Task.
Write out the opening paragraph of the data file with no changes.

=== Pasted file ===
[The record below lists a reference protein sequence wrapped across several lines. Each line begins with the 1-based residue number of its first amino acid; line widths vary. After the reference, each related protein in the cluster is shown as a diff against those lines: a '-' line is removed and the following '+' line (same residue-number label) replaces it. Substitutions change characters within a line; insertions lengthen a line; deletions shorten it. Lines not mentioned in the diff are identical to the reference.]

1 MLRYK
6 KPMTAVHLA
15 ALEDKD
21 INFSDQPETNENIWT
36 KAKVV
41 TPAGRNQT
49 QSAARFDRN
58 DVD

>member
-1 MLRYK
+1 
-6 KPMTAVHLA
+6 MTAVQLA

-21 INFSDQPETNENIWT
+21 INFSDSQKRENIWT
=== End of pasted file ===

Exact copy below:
[The record below lists a reference protein sequence wrapped across several lines. Each line begins with the 1-based residue number of its first amino acid; line widths vary. After the reference, each related protein in the cluster is shown as a diff against those lines: a '-' line is removed and the following '+' line (same residue-number label) replaces it. Substitutions change characters within a line; insertions lengthen a line; deletions shorten it. Lines not mentioned in the diff are identical to the reference.]